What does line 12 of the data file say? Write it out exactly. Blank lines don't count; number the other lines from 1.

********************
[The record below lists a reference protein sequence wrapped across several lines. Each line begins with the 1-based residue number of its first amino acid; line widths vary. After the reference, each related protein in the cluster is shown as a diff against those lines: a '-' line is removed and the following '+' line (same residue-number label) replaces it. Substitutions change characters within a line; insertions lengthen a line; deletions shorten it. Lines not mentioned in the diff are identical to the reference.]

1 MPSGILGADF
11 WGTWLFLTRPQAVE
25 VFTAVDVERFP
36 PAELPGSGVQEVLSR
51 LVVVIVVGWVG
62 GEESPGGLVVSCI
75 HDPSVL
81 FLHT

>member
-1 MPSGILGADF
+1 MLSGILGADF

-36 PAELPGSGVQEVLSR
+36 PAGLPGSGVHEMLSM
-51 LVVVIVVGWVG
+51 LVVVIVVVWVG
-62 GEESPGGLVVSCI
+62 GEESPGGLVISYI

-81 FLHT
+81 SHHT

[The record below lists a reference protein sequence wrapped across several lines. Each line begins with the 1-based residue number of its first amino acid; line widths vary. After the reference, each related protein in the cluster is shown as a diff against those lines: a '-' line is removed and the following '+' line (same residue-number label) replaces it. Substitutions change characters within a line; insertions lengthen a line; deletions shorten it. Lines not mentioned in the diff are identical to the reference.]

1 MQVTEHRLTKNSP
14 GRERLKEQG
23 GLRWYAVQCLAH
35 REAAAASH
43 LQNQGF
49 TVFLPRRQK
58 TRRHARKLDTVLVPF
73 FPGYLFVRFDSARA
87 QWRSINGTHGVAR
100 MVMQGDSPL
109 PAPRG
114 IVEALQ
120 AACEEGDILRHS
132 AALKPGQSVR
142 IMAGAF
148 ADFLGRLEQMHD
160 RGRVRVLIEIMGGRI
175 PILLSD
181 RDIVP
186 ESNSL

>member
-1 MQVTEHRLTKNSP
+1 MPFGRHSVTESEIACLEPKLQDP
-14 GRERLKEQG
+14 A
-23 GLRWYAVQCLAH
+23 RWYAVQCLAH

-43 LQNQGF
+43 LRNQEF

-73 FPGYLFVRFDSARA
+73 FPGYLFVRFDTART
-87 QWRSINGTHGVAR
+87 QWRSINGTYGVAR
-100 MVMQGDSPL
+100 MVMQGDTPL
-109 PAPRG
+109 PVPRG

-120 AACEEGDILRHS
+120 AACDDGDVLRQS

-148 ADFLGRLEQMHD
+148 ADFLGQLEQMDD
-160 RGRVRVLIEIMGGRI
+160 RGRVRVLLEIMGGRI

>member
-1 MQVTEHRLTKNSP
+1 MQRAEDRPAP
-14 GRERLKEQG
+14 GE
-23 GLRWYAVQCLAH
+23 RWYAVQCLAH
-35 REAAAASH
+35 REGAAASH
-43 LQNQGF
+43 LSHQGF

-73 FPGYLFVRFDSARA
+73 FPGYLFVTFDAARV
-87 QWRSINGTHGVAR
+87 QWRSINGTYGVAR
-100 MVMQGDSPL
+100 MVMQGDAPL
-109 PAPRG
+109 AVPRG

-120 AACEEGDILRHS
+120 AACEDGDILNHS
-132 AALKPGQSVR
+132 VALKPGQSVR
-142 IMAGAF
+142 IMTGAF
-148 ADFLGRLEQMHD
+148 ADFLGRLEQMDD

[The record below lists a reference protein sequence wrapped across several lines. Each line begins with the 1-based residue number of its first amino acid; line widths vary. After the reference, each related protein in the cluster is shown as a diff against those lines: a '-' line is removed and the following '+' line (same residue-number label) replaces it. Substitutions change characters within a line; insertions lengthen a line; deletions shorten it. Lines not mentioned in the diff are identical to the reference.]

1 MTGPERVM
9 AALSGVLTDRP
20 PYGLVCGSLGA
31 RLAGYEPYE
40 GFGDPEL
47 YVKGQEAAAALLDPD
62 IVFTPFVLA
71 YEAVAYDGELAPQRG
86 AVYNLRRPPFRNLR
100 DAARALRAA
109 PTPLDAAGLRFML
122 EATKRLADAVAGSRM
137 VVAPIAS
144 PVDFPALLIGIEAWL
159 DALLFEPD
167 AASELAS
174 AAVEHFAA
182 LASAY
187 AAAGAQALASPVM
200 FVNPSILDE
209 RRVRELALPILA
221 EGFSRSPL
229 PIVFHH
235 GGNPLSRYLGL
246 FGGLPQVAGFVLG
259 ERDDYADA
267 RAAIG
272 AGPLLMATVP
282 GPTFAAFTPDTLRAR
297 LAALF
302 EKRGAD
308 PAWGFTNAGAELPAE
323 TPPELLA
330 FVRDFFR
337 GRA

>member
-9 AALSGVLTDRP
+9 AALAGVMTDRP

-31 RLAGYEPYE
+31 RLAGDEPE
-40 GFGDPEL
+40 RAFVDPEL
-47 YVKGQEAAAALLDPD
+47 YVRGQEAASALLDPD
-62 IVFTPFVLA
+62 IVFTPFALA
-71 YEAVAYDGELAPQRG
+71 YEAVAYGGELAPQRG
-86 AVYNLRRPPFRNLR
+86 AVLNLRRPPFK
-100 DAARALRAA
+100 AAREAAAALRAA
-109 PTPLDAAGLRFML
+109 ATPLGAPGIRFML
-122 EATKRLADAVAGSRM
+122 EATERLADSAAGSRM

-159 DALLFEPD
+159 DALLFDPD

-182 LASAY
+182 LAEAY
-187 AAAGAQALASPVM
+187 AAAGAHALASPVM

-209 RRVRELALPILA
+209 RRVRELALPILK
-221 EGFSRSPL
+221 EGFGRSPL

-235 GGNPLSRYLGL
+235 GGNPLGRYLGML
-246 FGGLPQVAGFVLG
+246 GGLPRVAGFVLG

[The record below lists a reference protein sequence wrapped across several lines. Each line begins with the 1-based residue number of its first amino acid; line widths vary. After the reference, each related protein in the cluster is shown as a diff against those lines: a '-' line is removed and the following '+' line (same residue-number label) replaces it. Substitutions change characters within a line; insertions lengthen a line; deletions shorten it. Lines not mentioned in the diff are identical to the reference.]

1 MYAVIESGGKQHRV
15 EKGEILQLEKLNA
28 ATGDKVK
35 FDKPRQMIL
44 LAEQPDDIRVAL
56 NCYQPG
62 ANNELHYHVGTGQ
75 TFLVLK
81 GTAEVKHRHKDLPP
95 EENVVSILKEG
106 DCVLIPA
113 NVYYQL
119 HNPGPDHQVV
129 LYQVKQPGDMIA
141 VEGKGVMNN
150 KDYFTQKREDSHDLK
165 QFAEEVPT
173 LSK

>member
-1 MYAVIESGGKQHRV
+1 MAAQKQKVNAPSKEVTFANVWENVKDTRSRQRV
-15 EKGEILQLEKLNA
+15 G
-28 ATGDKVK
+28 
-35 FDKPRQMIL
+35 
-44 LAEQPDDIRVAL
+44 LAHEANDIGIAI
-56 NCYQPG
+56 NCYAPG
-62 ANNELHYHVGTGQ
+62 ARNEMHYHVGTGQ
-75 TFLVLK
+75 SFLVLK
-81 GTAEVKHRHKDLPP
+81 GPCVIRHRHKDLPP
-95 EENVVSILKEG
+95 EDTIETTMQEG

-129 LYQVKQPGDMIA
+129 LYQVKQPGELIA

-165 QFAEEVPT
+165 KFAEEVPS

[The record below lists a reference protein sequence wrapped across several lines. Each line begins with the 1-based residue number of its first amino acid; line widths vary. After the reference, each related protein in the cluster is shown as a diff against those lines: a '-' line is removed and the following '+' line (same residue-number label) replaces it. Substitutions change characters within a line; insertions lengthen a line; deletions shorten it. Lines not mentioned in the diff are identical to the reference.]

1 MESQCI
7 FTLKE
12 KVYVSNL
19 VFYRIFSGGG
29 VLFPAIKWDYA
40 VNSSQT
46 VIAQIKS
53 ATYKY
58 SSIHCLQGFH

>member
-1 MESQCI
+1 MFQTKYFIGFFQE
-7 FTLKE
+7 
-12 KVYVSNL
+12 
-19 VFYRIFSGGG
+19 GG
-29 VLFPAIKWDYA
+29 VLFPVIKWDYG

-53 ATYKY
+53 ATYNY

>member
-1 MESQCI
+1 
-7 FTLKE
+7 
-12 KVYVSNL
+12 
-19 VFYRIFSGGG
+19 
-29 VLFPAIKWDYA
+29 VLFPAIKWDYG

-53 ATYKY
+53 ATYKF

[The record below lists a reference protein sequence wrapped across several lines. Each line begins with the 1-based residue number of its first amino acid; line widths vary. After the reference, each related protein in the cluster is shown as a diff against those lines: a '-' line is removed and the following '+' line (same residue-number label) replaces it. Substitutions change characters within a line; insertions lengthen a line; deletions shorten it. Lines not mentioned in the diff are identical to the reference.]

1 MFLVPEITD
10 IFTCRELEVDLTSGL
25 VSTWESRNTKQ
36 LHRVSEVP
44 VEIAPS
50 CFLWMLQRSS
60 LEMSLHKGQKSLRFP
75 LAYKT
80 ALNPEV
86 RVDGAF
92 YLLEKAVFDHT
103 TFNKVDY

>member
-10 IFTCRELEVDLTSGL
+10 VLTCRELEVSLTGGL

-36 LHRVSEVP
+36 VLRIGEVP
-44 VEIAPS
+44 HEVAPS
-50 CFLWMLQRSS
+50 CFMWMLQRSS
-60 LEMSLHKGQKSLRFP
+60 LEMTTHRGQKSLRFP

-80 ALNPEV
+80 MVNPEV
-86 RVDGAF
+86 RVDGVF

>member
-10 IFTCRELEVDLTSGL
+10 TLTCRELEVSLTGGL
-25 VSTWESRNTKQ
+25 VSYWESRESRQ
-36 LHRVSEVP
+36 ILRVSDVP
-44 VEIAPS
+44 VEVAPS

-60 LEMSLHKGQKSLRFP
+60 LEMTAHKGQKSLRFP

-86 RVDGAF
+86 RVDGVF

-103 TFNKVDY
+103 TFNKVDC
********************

+1 MLSGILGADF